Cambridge students protest in favour of divestment in April this yearAnkur Desai

The facts are hard to ignore. Climate change is responsible for more deaths than terrorism: an estimated 400,000 every year. The fossil fuel industry is driving us towards a climate crisis.

Climate change is a social issue: 99 per cent of all deaths from weather-related disasters are in developing countries. In the words of the Master of Magdalene College, and former archbishop of Canterbury, Dr Rowan Williams: the climate issue is clearly bound up with “basic matters of justice”.

Climate change is a feminist issue: according to the United Nations Population Fund, women “bear the disproportionate burden of climate change”. And climate change is a student issue, because UK universities and colleges currently invest £5.2 billion in fossil fuel companies.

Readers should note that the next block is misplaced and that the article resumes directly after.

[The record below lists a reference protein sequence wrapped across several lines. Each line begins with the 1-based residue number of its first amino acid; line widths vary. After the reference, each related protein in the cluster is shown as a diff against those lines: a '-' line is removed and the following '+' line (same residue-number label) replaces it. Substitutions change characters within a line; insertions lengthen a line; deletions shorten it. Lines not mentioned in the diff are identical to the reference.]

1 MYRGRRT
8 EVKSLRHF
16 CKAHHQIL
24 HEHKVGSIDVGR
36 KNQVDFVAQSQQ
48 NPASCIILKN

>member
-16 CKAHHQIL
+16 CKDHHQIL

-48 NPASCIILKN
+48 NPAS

In response to protests, in May Week, the University of Cambridge published a ‘Statement of Investment Responsibility’, proposing a letter to their external fund managers encouraging them to consider ethical investment.
But this is not nearly enough. Politely asking fund managers to be more ethical will not prevent climate change.

The University could send a much louder message – to politicians, to fund managers, to fuel companies – by divesting from fossil fuels entirely.

Fossil fuel investment carries not only ethical risks, but financial ones too. According to financial think tank Carbon Tracker, 80 per cent of fossil fuels will be unusable if policymakers intend to keep global warming below two degrees by 2100, making fossil fuel investments much less valuable than they might appear.

Financially and ethically, the case for these investments is weaker than ever.

The University of Cambridge has failed to respond adequately to concerns raised. Failed to respect the voices of students, who voted for CUSU to support divestment. Failed to recognise the seriousness of the climate threat.

Its values commit it to “show concern for sustainability and … the environment”. It seems it’s failed to live up to these, too.

Zero Carbon Society is campaigning for the University to divest from fossil fuels. To find out more, like their Facebook page or come to Sidney Sussex bar on Saturday at 4pm

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